Category Archives: Ransomware

Ransomware can now encrypt your smart TV too

Ransomware keep evolving and can now encrypt smart TVs.

According to the software developer, when he first contacted LG’s tech support, he was told that a technician would have to come over and take a look for a fee of around $340.

The ransom amount itself was $500 although even paying that would have been difficult because there was no way to click on the payment section to find the instructions on how to do so. The only thing that worked was just moving a mouse-like pointer on a portion of the TV screen via an accompanying smart remote.

In order to keep your smart TV safe, avoid downloading strange apps (even if they are in the Google Play store), keep your software up to date and protect your home Wi-fi.

Top 10 Tips To Stay Safe Online


With hacks, scams, malware and more, the Internet can feel like a dangerous place these days. And, the recent proliferation of devices, from smartphones and tablets to Internet-connected appliances, has opened us up to even greater risks.

But the good news is that by taking just a small handful of security measures we can greatly reduce our exposure to all these threats.

Here are some tips to help you get started:

1. Create Complex Passwords. We know you’ve heard it before, but creating strong, unique passwords for all your critical accounts really is the best way to keep your personal and financial information safe. This is especially true in the era of widespread corporate hacks, where one database breach can reveal tens of thousands of user passwords. If you reuse your passwords, a hacker can take the leaked data from one attack and use it to login to your other accounts. Our best advice: use a password manager to help you store and create strong passwords for all of your accounts.

Then, check to see if your online accounts offer multi-factor authentication. This is when multiple pieces of information are required to verify your identity. So, to log into an account you may need to enter a code that is sent to your phone, as well as your password and passphrase.

2. Boost Your Network Security. Now that your logins are safer, make sure that your connections are secure. When at home or work, you probably use a password-protected router that encrypts your data. But, when you’re on the road, you might be tempted to use free, public Wi-Fi.The problem with public Wi-Fi is that it is often unsecured. This means it’s relatively easy for a hacker to access your device or information. That’s why you should consider investing in a Virtual Private Network (VPN). A VPN is a piece of software that creates a secure connection over the internet, so you can safely connect from anywhere.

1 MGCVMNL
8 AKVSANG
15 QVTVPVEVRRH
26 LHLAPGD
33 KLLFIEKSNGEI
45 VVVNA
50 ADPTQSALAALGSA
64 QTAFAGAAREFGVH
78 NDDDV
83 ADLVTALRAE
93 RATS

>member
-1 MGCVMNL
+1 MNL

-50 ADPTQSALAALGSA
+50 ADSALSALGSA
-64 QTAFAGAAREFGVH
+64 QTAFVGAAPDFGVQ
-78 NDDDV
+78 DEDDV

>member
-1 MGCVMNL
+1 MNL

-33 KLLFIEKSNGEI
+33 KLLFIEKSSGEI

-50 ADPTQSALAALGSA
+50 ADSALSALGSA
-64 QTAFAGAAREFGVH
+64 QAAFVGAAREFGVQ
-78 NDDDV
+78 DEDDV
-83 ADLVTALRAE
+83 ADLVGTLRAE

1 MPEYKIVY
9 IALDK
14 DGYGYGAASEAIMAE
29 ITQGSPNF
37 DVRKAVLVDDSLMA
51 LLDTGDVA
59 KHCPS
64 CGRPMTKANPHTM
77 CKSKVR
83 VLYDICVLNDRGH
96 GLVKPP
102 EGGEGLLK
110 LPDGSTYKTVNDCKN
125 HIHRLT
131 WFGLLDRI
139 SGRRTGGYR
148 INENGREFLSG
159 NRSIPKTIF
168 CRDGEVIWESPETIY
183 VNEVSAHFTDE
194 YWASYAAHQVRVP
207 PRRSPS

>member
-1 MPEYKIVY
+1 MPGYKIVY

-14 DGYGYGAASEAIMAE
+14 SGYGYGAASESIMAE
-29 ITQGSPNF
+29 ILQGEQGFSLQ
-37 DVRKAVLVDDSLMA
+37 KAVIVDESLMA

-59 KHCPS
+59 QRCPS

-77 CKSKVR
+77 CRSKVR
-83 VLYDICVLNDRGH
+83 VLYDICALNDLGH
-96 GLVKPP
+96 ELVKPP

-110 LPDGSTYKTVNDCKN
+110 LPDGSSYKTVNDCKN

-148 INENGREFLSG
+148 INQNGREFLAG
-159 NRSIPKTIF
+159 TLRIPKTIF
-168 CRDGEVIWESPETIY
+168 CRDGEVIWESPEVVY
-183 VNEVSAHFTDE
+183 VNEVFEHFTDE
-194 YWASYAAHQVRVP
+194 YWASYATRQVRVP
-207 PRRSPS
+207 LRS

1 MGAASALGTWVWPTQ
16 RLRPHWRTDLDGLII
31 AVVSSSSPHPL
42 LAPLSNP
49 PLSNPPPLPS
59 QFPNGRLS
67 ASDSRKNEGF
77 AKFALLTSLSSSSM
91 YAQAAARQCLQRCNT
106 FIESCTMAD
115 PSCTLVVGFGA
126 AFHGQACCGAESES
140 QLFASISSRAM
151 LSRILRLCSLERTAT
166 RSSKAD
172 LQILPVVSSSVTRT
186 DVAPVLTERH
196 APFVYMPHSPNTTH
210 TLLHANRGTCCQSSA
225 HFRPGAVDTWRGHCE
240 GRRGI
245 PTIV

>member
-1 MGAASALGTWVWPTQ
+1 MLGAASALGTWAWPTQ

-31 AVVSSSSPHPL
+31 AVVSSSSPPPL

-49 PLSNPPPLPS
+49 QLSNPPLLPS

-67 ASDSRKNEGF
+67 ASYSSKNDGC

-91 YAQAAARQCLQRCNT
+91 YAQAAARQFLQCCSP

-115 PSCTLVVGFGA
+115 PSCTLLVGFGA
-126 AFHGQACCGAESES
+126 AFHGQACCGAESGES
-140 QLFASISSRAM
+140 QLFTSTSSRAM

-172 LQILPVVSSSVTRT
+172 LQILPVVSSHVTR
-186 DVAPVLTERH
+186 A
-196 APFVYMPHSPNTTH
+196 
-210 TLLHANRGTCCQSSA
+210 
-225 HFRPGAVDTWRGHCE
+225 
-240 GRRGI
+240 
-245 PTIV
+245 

3. Use a Firewall. Even if your network is secure, you should still use a firewall. This an electronic barrier that blocks unauthorized access to your computers and devices, and is often included with comprehensive security software. Using a firewall ensures that all of the devices connected to your network are secured, including Internet of Things (IoT) devices like smart thermostats and webcams. This is important since many IoT devices aren’t equipped with security measures, giving hackers a vulnerable point of entry to your entire network.

4. Click Smart. Now that you’ve put smart tech measures into place, make sure that you don’t invite danger with careless clicking. Many of today’s online threats are based on phishing or social engineering. This is when you are tricked into revealing personal or sensitive information for fraudulent purposes. Spam emails, phony “free” offers, click bait, online quizzes and more all use these tactics to entice you to click on dangerous links or give up your personal information. Always be wary of offers that sound too good to be true, or ask for too much information.

5. Be a Selective Sharer. These days, there are a lot of opportunities to share our personal information online. Just be cautious about what you share, particularly when it comes to your identity information. This can potentially be used to impersonate you, or guess your passwords and logins.

6. Protect Your Mobile Life. Our mobile devices can be just as vulnerable to online threats as our laptops. In fact, mobile devices face new risks, such as risky apps and dangerous links sent by text message. Be careful where you click, don’t respond to messages from strangers, and only download apps from official app stores after reading other users’ reviews first. Make sure that your security software is enabled on your mobile, just like your computers and other devices.